15
May
21

Homecoming

Where is your place?

Come take a SPIN!

Whenever I discuss the important places in my life, I usually list four: 

  • Columbus, Ohio – the place where I was born.
  • Seattle, Washington – the place to which our family moved in 1969 (and still the region where my four siblings and stepmom live)
  • Kansas City, MO metro area – the place I lived for 44 years, and
  • Fort Collins, CO – the place I live right now.

The fact of the matter is, I sat down the other day and made a list of every house I have lived in since infancy and came up with the staggering total of 27. 

27!

That means I have only lived – on average – 2.55 years in each of those places. 

Doesn’t that make me sound like a restless vagabond, constantly in search of that elusive IDEAL PLACE? I certainly think so.

And it kind of begs the question: “Is there such a thing as The Ideal Place?” 

In my life I have known people who believe in the existence of The Ideal Place and are engaged in a restless, lifelong search for it. 

They want the Ideal Climate

They want the Ideal Topography and Geography

They want the Ideal Quantity (and Quality) of Cultural Amenities

They want the Ideal Cost of Living.

They want a place with the Ideal Reputation.

And of course, they want to make sure this Ideal Place is populated by the Ideal Type of Person. You know… the type that is friendly, but not too friendly. Diverse, but not too diverse. Educated, but not too educated. And so on…

The sad outcome of this quest is that each place they live in somehow falls short on one or more of these critical criteria. 

And so, convinced that the next stop will be the answer, they pack up and move there… and start the process all over again.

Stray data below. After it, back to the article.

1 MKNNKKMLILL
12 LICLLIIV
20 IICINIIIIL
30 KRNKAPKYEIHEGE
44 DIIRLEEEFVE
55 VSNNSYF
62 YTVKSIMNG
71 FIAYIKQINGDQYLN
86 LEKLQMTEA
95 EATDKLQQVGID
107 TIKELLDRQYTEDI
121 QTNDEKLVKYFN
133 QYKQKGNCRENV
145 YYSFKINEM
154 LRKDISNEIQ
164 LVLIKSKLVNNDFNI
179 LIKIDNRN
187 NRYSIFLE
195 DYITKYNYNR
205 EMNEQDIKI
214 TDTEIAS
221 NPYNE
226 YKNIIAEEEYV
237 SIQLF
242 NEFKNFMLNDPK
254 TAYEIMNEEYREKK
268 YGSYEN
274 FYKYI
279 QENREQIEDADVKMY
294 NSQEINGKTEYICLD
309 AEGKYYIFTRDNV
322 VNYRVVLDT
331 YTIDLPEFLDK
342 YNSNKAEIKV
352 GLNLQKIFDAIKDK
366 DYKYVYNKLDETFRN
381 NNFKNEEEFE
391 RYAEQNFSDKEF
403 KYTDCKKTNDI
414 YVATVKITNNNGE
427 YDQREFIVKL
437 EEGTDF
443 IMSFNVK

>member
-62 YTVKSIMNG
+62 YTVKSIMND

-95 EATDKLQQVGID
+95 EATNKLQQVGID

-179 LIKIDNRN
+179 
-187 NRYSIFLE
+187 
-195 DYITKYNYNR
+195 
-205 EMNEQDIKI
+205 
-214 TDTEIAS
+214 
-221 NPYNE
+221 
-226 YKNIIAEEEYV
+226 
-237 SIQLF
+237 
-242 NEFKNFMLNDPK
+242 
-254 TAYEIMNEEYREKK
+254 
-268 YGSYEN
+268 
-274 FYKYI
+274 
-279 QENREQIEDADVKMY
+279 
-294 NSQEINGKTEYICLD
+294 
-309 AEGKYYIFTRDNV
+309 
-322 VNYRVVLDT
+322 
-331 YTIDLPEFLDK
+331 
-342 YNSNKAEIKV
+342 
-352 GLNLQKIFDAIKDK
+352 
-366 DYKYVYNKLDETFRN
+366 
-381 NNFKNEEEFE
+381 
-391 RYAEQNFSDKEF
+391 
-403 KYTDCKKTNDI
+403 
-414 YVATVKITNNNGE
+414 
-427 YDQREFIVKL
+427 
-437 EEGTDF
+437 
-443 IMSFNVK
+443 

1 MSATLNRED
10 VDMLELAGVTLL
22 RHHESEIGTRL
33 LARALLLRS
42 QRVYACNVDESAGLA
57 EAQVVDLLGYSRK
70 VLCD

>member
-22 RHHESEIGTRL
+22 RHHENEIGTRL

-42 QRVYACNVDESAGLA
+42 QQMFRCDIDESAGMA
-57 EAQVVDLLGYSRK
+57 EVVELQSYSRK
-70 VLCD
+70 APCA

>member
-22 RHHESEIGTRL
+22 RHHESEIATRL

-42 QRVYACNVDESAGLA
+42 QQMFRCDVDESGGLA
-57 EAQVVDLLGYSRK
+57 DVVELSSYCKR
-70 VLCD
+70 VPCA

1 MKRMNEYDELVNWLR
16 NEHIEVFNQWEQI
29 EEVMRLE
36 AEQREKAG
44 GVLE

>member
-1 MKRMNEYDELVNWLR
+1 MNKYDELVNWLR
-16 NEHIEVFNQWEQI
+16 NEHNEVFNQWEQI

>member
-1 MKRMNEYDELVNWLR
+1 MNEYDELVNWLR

I have to say, with the notable exception of the seedy place in Tacoma where Jeff, Marcus, and I lived, and probably my one-bedroom apartment on McGee Street in Kansas City, I have really LOVED every one of the 27 different places I have lived. 

Some I chose willingly, while other places were forced on me by the circumstance. But in every case, I knew it was not going to be the WHERE that made the difference… it was going to be the WHAT, as in “What kind of person are you going to be here in this new environment?” 

Because, as Buckaroo Banzai said in the 1984 cult classic film, “No matter where you go, there you are!” 

The truth is, God sees us – and KNOWS us – wherever we are. God knows us inside and out, whether we’re wearing the plaid flannel of Colorado, the flip-flops of Miami Beach, or the grungy, torn blue jeans of Seattle. As the psalmist once said, “My frame was not hidden from you, when I was being made in secret, intricately woven in the depths of the earth. Your eyes beheld my unformed substance…” (Psalm 139:15-16, NRSV).

The scene can change, but unless we change too, we will find ourselves facing the same problems all over again in the next place we go. 

Today I live in Fort Collins, Colorado. It is a nice, friendly, attractive, stimulating place with awesome vistas and lots of indoor and outdoor stuff to do. And yet, despite all its sterling qualities, I REALLY still miss the people and places of the Kansas City area. 

But you know what? I’ve made up my mind that here, with God and the love of my life by my side, is where I am going to call HOME

Abundant blessings;


2 Responses to “Homecoming”


  1. May 16, 2021 at 10:00 am

    Spooky. I’ve just ‘revisited’ a post of mine from last year (‘Universe 25‘), and it’s on a similar theme (‘the ideal place’), though on a somewhat different slant. Sometimes you have no choice in the ‘where’ (as in my current circumstances, though I won’t go into that); but what you say on the ‘what’ is very pertinent. Although we do have some freedom in how we allow our environment to influence our behaviour, I think it inevitably plays a very large role.

    • 2 Russell Brown
      May 17, 2021 at 12:39 am

      Absolutely! I eagerly moved away from the Seattle area due to the total lack of sunshine there. The gray skies that last for weeks and weeks really dampen everyone’s mood. Seattle is reputed to have the highest suicide rate in the country… largely, I’m sure, due to the dreary atmosphere.


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